November 15, 2012
Casino magnate Sheldon Adelson, an important financial backer of right-wing “pro-Israel” groups in the United States and elsewhere in the world, donated tens of millions of dollars to super PACs supporting the campaigns of numerous Republican candidates, including the Mitt Romney campaign. In every case but one—that of Senator-elect Dean Heller in Nevada—Adelson’s candidate lost.
Neoconservative blogger Rachel Abrams is notorious for her vindictive, hyperbolic rhetoric. After the re-election of President Obama, Abrams directed her invective at fellow Jews in the United States, who voted overwhelming for the president, writing: “We Jews have frequently enjoyed risking our own future in elections … and we’ve successfully done so once again.”
GOP strategist and super PAC head Karl is renowned for being ruthless in trying to win elections. But after marshaling hundreds of millions of dollars in a failed bid to defeat President Obama and a slate of Democratic legislators—as well as an embarrassing meltdown on Fox News during election night—many observers are wondering whether Rove’s magic has worn off. His effort to explain away the debacle by arguing that Obama has “suppressed the vote” also failed to impress.
American Israel Public Affairs Committee
One of the most influential lobbying groups in Washington, the American Israel Public Affairs Committee (AIPAC) has been very successful at marshaling bipartisan support for an interventionist U.S. agenda in the Middle East—alongside staunch U.S. support for Israel. Although officially neutral in the 2012 presidential campaign, some observers argued that the group was quietly backing Mitt Romney, in part because of its advocacy of harsher measures against both Iran and Syria. AIPAC and the Romney campaign also shared personal connections: Dan Senor, the Bush spokesperson in Iraq and a key foreign policy adviser to the campaign, is a former AIPAC intern whose sister is the head of the lobby’s Israeli arm.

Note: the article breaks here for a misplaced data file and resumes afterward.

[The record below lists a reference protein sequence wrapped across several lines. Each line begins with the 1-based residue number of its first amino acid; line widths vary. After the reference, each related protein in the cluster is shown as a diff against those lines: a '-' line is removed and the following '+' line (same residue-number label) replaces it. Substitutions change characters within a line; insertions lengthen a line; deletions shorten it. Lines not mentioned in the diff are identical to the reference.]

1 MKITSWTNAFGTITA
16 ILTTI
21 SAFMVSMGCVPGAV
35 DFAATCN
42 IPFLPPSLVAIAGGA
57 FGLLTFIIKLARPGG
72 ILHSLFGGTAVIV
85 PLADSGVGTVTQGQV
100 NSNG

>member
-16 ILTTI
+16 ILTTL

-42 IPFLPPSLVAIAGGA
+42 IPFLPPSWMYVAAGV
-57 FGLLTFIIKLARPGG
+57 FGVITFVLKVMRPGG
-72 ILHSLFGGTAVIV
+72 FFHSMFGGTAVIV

Among rightist beltway think tanks, the neoconservative American Enterprise Institute—with its mix of hardline free market advocacy and foreign policy militarism— arguably stood most to gain from a Romney victory. The last Republican occupant of the White House hired some two dozen AEI scholars to serve in high-level posts. Shortly after President Obama was projected to win on election night, AEI’s Michael Barone, who had predicted that Romney would win by a near landslide, penned a subdued commentary, deploring the great divide in the “Two Americas.” “One America listens to Rush Limbaugh,” simplified Barone, “the other to NPR.”
Jennifer Rubin, a prolific neoconservative blogger for the Washington Post, emerged during the 2012 campaign as an enthusiastic and largely uncritical supporter of the Mitt Romney campaign. “At every opportunity,” wrote the Atlantic’s Conor Friedersdorf, “Rubin wrote favorably about Romney and his campaign. And she didn't just get things wrong, sometimes absurdly, she always got them wrong in a way that redounded to Team Romney's benefit.
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